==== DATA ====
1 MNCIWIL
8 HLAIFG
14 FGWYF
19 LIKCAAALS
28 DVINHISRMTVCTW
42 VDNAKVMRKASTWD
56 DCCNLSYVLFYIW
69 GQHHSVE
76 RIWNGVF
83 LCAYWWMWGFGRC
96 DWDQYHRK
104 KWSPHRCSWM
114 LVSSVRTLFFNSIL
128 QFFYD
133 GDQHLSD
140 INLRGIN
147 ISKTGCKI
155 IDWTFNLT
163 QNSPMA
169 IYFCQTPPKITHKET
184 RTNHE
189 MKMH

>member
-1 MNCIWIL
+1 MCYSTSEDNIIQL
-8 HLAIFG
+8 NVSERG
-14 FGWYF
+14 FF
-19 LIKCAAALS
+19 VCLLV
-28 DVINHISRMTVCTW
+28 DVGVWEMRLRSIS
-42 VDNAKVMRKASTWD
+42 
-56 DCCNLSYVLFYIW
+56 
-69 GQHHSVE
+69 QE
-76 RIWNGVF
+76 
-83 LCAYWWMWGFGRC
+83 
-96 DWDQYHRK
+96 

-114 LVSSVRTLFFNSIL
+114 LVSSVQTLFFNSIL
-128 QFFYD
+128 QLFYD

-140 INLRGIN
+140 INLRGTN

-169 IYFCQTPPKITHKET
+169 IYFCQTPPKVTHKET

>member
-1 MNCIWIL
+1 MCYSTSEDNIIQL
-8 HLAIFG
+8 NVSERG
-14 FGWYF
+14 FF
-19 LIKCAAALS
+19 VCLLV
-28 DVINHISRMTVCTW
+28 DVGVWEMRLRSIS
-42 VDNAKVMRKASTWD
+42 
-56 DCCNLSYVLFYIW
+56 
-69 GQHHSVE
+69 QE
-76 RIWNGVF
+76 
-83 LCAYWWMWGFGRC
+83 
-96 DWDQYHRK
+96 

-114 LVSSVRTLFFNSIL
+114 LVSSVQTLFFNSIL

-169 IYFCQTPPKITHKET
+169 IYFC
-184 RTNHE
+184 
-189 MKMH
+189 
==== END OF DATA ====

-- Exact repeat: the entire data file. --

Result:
1 MNCIWIL
8 HLAIFG
14 FGWYF
19 LIKCAAALS
28 DVINHISRMTVCTW
42 VDNAKVMRKASTWD
56 DCCNLSYVLFYIW
69 GQHHSVE
76 RIWNGVF
83 LCAYWWMWGFGRC
96 DWDQYHRK
104 KWSPHRCSWM
114 LVSSVRTLFFNSIL
128 QFFYD
133 GDQHLSD
140 INLRGIN
147 ISKTGCKI
155 IDWTFNLT
163 QNSPMA
169 IYFCQTPPKITHKET
184 RTNHE
189 MKMH

>member
-1 MNCIWIL
+1 MCYSTSEDNIIQL
-8 HLAIFG
+8 NVSERG
-14 FGWYF
+14 FF
-19 LIKCAAALS
+19 VCLLV
-28 DVINHISRMTVCTW
+28 DVGVWEMRLRSIS
-42 VDNAKVMRKASTWD
+42 
-56 DCCNLSYVLFYIW
+56 
-69 GQHHSVE
+69 QE
-76 RIWNGVF
+76 
-83 LCAYWWMWGFGRC
+83 
-96 DWDQYHRK
+96 

-114 LVSSVRTLFFNSIL
+114 LVSSVQTLFFNSIL
-128 QFFYD
+128 QLFYD

-140 INLRGIN
+140 INLRGTN

-169 IYFCQTPPKITHKET
+169 IYFCQTPPKVTHKET

>member
-1 MNCIWIL
+1 MCYSTSEDNIIQL
-8 HLAIFG
+8 NVSERG
-14 FGWYF
+14 FF
-19 LIKCAAALS
+19 VCLLV
-28 DVINHISRMTVCTW
+28 DVGVWEMRLRSIS
-42 VDNAKVMRKASTWD
+42 
-56 DCCNLSYVLFYIW
+56 
-69 GQHHSVE
+69 QE
-76 RIWNGVF
+76 
-83 LCAYWWMWGFGRC
+83 
-96 DWDQYHRK
+96 

-114 LVSSVRTLFFNSIL
+114 LVSSVQTLFFNSIL

-169 IYFCQTPPKITHKET
+169 IYFC
-184 RTNHE
+184 
-189 MKMH
+189 